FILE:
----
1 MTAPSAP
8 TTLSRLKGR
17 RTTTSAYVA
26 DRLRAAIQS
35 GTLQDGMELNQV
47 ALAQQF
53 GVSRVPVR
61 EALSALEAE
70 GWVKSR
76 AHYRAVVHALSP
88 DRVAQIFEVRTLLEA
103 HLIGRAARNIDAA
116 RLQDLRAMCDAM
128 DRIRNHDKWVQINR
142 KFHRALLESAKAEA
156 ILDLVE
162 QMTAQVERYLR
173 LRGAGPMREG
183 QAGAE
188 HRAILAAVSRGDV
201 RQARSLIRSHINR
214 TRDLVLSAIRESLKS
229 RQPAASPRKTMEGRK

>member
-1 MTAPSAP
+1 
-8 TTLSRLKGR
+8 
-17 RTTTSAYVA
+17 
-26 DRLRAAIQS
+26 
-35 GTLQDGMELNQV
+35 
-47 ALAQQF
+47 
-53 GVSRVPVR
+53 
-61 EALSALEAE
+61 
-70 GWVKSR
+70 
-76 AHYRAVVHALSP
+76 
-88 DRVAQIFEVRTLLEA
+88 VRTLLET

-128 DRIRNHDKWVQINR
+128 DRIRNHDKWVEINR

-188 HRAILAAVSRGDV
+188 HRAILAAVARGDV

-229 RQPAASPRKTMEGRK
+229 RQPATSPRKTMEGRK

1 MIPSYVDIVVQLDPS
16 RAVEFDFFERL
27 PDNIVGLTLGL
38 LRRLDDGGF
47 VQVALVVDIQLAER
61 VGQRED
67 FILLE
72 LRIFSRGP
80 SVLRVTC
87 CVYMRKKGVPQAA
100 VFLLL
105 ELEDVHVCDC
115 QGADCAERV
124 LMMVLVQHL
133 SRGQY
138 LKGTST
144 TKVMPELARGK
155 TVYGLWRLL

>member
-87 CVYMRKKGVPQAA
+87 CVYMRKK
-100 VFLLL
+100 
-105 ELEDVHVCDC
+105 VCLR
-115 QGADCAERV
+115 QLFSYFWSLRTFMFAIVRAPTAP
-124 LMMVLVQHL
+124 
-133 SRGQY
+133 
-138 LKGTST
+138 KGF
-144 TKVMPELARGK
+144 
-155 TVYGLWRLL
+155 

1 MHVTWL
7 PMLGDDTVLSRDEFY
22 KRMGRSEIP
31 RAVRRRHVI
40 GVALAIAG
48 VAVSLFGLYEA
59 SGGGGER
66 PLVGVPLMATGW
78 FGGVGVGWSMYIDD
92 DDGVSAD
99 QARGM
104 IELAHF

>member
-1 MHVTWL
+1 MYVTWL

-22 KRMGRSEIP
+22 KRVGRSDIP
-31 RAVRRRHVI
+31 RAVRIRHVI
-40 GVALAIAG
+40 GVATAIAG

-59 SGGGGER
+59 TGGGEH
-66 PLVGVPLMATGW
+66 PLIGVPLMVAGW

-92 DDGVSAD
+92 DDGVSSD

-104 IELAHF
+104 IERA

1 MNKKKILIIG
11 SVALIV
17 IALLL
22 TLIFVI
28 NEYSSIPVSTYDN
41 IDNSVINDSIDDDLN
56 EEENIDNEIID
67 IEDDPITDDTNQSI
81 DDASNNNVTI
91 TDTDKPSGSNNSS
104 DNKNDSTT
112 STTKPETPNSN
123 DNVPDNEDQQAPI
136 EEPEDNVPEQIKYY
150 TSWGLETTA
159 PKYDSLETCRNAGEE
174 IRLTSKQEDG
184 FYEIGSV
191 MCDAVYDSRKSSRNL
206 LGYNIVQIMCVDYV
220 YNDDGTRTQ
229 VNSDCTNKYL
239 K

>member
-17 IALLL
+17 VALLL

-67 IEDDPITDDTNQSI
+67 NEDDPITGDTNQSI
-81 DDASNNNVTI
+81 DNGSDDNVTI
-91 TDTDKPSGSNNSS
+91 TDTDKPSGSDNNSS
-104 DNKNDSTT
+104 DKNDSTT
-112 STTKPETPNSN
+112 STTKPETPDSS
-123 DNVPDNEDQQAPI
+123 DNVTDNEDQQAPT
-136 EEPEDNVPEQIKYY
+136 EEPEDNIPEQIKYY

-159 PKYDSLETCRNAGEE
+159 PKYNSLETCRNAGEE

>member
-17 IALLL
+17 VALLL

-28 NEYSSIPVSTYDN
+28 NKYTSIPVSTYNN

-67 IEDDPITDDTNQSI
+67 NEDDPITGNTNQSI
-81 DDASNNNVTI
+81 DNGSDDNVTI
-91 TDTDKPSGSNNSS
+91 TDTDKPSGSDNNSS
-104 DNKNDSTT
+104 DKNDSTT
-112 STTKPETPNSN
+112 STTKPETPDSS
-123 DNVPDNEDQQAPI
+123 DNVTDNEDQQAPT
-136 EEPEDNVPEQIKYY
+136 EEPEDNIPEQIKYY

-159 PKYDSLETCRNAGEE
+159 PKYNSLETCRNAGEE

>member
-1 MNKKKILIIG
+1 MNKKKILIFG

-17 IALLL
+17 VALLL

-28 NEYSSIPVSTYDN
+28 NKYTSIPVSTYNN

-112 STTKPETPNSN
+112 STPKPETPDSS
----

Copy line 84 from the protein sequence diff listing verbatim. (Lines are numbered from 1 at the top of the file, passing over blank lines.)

-138 LKGTST